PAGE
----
The first actual shrine that I passed walking along the ÅŒyama KaidÅ was Mitake (mee-ta-kay) Shrine, on Miyamasu Hill in Shibuya. This is the main road on the opposite side of the station from the famous junction with the enormous screens that it almost always used as an establishing shot of Tokyo in foreign films. It is, therefore, about as urban as an area can get, and the shrine is squeezed in between two large buildings, one of which is a main post office. As is often the case, there is a flight of stone steps up from the street to the main precincts of the shrine.
There are three things that struck me as unusual about this shrine, but as the shrine office was closed and, in any case, I couldn’t spend too long there if I was going to get to the end of the day’s route, I wasn’t able to check in detail. At some point I may go back, since it isn’t very far away, and try to find out.
You may be able to tell from the photograph of the precincts, but, in addition to being squeezed between buildings, the shrine looks rather as though it is on top of a building; the structures to the side seem to be built into the “ground”, not next to it, and all of the surface is paved. This is surprising because, according to one of the lecturers at Kokugakuin a few years ago, the basic rule of the Association of Shinto Shrines is that a shrine must be “On the earth, under the sky”. A shrine on a building or inside is, as far as the Association is concerned, just a glorified kamidana. So, most shrines are built directly on the ground. Now, Mitake Shrine may be, in fact, on a hill. The bits of the hill to either side could have been carved away to make room for the buildings; that’s fairly common in Japanese cities. On the other hand, it might not be recognised by the Association; there is no law requiring shrines to have such recognition, and, indeed, some very famous ones (Meiji JingÅ«, Fushimi Inari) are not. Either way, the absence of an obvious natural earth surface under foot is unusual.
The second unusual point is the presence of an image of FudÅ Myo-Å in the shrine grounds. According to the notice next to it, this image has been worshipped in the area since the late seventeenth century, and it is a Buddhist image. Now, as I have mentioned before, in the late nineteenth century the government required that all Buddhist images be removed from shrines. Unlike Toyokawa Inari, Mitake Shrine is clearly a shrine, which raises the question of why it has a Buddhist image.
One possibility is that it was moved to the shrine after the second world war, as a result of the development of the area around Shibuya station. That sort of thing happens quite a lot; there are a number of religious images noted in the ÅŒyama KaidÅ guidebook as having been moved from their original sites due to building and development.
Another possibility arises from another historical event recorded on a big noticeboard at the shrine. In 1870, the Meiji Emperor made a royal progress from the palace, and on the way out and back he stopped at Mitake Shrine for a rest, paying his respects at the shrine. If the FudÅ Myo-Å was near the shrine at that time, and the Emperor paid his respects to it as well, it would be difficult to move it away. So, it might have been just outside the shrine, thus formally within the law, and protected by an imperial association.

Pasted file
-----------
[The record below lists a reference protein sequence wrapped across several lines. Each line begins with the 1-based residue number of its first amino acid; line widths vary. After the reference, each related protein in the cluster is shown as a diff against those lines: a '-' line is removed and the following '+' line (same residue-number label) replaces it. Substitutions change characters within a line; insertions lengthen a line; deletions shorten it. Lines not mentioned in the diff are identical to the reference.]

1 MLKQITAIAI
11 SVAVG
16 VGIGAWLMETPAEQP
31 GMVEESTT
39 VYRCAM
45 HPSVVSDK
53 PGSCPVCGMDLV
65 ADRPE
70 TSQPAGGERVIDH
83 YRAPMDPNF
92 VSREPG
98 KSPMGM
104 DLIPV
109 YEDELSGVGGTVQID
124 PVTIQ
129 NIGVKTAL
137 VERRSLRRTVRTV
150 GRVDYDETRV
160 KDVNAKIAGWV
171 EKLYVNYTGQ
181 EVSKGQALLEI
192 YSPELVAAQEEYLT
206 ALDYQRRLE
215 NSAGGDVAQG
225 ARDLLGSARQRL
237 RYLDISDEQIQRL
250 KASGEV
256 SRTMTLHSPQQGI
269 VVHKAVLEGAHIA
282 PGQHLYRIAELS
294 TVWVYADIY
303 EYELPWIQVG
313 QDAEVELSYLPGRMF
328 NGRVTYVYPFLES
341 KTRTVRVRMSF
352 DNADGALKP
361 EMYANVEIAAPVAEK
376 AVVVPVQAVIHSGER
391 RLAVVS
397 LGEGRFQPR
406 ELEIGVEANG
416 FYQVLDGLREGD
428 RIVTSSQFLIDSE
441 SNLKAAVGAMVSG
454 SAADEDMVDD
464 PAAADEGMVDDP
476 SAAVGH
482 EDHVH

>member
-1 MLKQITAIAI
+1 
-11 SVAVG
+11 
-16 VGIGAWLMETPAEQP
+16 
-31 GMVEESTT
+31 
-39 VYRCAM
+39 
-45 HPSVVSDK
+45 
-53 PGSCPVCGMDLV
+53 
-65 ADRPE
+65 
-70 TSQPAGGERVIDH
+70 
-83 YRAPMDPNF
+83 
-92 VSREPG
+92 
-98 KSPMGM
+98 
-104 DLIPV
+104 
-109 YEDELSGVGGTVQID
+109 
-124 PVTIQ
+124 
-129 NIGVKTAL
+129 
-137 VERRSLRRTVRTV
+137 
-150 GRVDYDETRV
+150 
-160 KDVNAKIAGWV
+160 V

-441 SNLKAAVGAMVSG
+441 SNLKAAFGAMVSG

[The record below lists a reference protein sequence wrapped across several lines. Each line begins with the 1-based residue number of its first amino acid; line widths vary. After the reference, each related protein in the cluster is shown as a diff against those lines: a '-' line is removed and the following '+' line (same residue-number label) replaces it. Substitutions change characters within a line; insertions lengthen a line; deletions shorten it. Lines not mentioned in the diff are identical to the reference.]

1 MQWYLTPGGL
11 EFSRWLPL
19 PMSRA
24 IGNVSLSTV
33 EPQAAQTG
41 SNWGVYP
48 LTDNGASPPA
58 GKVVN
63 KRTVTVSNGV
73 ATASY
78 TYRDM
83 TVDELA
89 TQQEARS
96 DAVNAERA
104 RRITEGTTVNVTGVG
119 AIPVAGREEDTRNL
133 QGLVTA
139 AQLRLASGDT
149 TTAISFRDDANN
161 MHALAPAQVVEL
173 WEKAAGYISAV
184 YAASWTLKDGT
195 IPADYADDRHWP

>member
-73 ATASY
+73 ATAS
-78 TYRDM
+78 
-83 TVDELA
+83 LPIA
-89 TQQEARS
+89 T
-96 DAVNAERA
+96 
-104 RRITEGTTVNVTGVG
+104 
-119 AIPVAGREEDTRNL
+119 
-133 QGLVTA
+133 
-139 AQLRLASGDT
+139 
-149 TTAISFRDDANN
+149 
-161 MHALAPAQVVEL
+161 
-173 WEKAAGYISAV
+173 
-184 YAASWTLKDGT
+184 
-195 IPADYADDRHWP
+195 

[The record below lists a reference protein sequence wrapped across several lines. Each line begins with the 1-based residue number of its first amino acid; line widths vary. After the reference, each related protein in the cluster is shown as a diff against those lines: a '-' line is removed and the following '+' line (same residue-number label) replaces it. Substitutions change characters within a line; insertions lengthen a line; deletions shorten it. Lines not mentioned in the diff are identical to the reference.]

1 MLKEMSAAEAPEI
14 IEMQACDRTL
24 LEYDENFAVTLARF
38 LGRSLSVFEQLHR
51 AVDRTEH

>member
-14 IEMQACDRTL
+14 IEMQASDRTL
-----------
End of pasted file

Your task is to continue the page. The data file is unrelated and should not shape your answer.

Whatever the history, the fact remains that the Buddhist image is now clearly within the shrine precincts, although there is a second torii between the small shrine for the image and the main hall of the shrine. Whether or not this can actually be called Shinto-Buddhist syncretism, given that, as far as I could see, it was just a matter of physical proximity, it is still a reminder of the close links between Shinto and Buddhism.
The final point concerns the koma-inu. Although the name means “Korea Dogs”, these statues normally look nothing like dogs. Rather, they look rather like lions, with curly hair and, occasionally, horns. They stand in a pair in front of the shrine buildings, protecting them from evil influences, one with its mouth open and the other with its mouth closed. At Inari shrines, the koma-inu are almost invariably replaced by foxes, and at Hie shrines they are sometimes replaced by monkeys. In both cases, these are the animals particularly associated with kami in question. On the other hand, I’ve never seen a Tenjin shrine that uses cattle, or a Hachiman shrine that uses doves (the animal associated with the kami of scholarship is the cow, that associated with the kami of war is the dove).
As you can see from the photograph, the koma-inu at this shrine look a lot like dogs, or possibly wolves. “Mitake” refers to a sacred mountain, and wolves used to live in Japan’s mountains, so it is possible that the animals associated with the kami of this shrine are wolves, and that the koma-inu are wolves. Alternatively, since there are no formal rules for how they look, the chief priest of this shrine, or the donor, may just have decided to make them look like dogs. In any case, this is definitely unusual.